Animal hospitals important for wildlife rehab

A new study shows how important wildlife hospitals are in retuning injured animals back to the wild
By Amber Kinnear with Carolyn Barry July 24, 2014 Reading Time: < 1 Print this page

ABOUT 20 PER CENT of animals rescued are successfully rehabilitated and released back into the wild, according to a new University of Queensland study.

The study also found that birds are the most common species admitted to animal hospitals, with the laughing kookaburra fairing best in rates of survival.

Master’s student Marisol Torregrosa Rocabado and honour’s student Archibald Bouchon-Small tracked, over four years, animal rescues from three wildlife hospitals in South East Queensland: Australia Zoo, Currumbin Wildlife Sanctuary, and the RSPCA Queensland hospitals.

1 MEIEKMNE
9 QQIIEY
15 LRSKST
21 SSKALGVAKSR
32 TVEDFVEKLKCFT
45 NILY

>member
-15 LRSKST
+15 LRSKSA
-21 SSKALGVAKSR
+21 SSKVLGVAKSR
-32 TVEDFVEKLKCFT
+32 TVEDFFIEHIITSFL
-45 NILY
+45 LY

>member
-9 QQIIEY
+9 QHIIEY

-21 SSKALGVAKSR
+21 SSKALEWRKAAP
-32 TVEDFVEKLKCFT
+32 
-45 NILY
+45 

Between 2009 and 2013, 80,000 animals were rescued, with 16,000 successfully released back into the wild.

The findings highlight the important role hospitals played in the welfare and conservation of wildlife, say the researchers.

Animal hospitals important for wildlife rehab

The survival rate of the laughing kookaburra was 34 per cent, which is twice the average survival rate of birds, said the researchers. “This kind of data shows us the areas and the species where we can make the most difference,” said Archibald, in a statement.

The most common bird species admitted to wildlife hospitals were rainbow lorikeets. Other common patients included Australian magpies, tawny frogmouths and noisy miners.

Mammal rescues included ringtail possums, brushtail possums, koalas, black flying foxes and eastern grey kangaroos.